After discovering the aforementioned sheen and chocolaty sludge, Tanner called Information and finally ended up with the hotline for the Colorado Department of Public Health and Environment. His report was referred to local authorities at the Tri-County Health Department.

The official who checked the river a few hours later reportedly called Tanner back several times from different locations, asking for more specific information, but was unable to locate the sheen or sludge he had described. Disappointed and confused – but hopeful that maybe the findings meant the spill had stopped – Tanner wrote up the experience on Fly-Carpin: “My fly smelled like gasoline. My fingers smelled like gasoline. I could see micro-currents and upwells in the water column that you usually just can’t see. Something was terribly wrong ... I can't get that sheen and smell out of my mind.  Not to mention 60 of my favorite carp huddled together in what I hope was not desperation.  Carp are tough so lets hope they and the several other nice carp pods down-stream are OK.”

“Someone is a bastard,” a reader named Gregg from Boise, Idaho, commented on the post soon after. “A letter to the editor might start something. Might.” Indeed, Gregg called the Denver Post. In turn Denver Post reporter Bruce Finley (check out his excellent coverage of the issue, which I have relied heavily upon for this blog) called the U.S. Environmental Protection Agency, which dispatched Curtis Kimbel to the scene. Kimbel walked from Sand Creek’s confluence with the South Platte to “where the black goo was thickest” as Finley describes it. Then, he launched an EPA response. The whole sequence of events took place over just two days.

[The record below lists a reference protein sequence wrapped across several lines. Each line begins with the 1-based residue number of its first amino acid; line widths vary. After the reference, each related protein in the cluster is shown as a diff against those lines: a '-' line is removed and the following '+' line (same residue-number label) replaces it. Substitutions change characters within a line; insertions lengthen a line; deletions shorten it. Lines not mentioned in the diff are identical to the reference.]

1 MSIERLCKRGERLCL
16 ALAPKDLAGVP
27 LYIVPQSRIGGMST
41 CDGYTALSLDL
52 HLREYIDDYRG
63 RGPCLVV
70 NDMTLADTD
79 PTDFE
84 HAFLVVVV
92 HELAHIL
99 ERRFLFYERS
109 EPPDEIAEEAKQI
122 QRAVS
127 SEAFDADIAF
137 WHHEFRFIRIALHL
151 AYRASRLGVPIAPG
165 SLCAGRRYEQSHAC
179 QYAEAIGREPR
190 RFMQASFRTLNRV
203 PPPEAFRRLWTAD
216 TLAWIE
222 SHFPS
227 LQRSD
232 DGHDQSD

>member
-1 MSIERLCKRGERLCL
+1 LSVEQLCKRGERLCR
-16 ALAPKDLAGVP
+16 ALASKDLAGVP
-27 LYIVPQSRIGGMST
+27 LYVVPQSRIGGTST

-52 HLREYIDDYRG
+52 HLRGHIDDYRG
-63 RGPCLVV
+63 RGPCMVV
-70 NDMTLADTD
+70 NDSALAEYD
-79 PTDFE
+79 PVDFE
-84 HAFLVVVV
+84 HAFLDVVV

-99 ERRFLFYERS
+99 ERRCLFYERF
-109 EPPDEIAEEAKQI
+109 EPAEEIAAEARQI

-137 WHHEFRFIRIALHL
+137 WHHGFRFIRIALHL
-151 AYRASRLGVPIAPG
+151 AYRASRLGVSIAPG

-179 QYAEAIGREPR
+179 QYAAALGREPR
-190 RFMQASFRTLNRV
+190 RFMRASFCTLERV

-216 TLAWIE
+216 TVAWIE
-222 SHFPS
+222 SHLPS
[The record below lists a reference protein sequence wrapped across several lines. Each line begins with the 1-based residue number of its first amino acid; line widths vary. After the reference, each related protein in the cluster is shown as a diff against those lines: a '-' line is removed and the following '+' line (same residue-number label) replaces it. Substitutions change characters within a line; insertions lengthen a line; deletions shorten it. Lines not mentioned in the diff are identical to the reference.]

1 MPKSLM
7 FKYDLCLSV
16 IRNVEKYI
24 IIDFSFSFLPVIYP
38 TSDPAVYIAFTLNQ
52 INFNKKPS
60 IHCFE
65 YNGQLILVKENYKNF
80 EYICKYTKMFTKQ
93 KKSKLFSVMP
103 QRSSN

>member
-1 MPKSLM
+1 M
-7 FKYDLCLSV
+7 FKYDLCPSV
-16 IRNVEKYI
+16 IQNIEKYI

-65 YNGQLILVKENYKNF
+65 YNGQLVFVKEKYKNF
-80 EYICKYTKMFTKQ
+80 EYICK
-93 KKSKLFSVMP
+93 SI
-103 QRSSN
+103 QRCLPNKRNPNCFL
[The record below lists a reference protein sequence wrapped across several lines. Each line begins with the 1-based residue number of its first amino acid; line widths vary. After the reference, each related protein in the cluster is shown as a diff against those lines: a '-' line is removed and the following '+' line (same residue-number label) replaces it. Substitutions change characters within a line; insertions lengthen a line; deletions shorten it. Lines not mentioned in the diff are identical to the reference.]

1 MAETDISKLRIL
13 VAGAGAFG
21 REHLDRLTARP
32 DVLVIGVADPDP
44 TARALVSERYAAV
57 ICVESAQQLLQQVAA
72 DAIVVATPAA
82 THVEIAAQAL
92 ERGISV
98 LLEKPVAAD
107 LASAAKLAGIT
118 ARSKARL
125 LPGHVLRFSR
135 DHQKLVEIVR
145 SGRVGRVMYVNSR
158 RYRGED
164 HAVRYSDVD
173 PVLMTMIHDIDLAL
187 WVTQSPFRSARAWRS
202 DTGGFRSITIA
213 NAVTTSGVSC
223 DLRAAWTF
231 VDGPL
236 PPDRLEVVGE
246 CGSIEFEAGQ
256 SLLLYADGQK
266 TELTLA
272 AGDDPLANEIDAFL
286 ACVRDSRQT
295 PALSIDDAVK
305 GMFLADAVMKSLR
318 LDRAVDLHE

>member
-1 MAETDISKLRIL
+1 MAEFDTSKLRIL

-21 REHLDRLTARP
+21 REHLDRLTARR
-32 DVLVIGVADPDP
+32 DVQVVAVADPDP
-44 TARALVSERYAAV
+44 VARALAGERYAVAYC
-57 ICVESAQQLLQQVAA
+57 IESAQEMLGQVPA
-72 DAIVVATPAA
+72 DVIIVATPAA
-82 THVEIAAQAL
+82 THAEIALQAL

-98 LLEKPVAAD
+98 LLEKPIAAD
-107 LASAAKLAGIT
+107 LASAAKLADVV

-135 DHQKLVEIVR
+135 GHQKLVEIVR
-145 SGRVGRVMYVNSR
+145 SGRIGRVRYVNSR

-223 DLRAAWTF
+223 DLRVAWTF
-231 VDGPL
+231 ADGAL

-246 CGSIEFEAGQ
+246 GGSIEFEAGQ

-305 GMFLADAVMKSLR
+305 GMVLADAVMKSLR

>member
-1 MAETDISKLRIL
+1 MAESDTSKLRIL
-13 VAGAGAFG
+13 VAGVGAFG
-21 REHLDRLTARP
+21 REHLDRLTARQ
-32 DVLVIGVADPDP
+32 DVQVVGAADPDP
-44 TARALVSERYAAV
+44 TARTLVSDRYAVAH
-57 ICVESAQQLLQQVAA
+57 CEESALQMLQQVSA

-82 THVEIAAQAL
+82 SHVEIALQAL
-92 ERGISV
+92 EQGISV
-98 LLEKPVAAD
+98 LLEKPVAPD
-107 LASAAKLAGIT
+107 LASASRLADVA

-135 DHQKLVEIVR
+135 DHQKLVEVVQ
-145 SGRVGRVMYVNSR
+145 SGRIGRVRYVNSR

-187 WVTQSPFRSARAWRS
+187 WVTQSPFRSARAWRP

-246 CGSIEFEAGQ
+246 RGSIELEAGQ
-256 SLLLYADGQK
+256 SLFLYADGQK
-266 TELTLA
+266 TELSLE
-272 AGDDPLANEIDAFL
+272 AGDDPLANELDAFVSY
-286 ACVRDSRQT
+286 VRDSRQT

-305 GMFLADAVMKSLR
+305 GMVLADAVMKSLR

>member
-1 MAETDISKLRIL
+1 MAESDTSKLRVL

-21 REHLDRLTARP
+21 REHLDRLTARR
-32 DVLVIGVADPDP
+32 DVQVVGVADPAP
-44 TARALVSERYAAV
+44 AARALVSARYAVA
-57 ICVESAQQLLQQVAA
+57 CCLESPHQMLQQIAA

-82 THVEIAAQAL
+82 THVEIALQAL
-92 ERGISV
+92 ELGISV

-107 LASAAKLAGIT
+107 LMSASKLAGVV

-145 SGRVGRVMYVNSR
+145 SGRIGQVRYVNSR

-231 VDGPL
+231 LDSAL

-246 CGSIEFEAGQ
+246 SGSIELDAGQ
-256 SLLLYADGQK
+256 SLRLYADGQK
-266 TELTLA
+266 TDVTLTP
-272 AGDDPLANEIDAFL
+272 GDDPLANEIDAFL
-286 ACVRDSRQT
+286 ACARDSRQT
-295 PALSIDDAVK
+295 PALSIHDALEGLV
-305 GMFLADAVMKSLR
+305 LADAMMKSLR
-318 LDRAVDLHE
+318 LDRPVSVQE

It was only after all of this that Suncor officials reported a spill, Finley writes.

And even after extensive cleanup efforts were initiated, toxic chemicals – including benzene, a potent carcinogen linked to leukemia -- were still present in the waterway at high concentrations as of Jan 21. When the leak was first detected, benzene levels in the spill area were tens of thousands of times greater than the federal limit for drinking water set to protect public health; by late January they were about 50 times the federal limit – leading to vows from state officials to get more aggressive:

Preventing further pollution of Sand Creek has become a top-tier priority, (Colorado health department environmental-programs director Martha) Rudolph said. "We need to accelerate our responding to that particular issue — to get it out of Sand Creek, to stop that."

Meanwhile, hundreds of Suncor employees underwent blood tests after the company discovered benzene had even made it into the refinery’s drinking water.

Suncor is, of course, not the only corporation that as a matter of policy attempts to influence and shape the flow of information about itself. The federal government does it frequently these days, as we’ve reported. But to mangle one of my favorite phrases (which I've already over-used in my HCN blogs) from Jurassic Park’s Dr. Ian Malcolm: like life, information finds a way. And to facilitate its free flow, the Denver chapter of Trout Unlimited recently released a simple report form of its own on Tanner's suggestion: a wallet card with the hotline of the National Spill Response Center.

Sarah Gilman is associate editor at High Country News.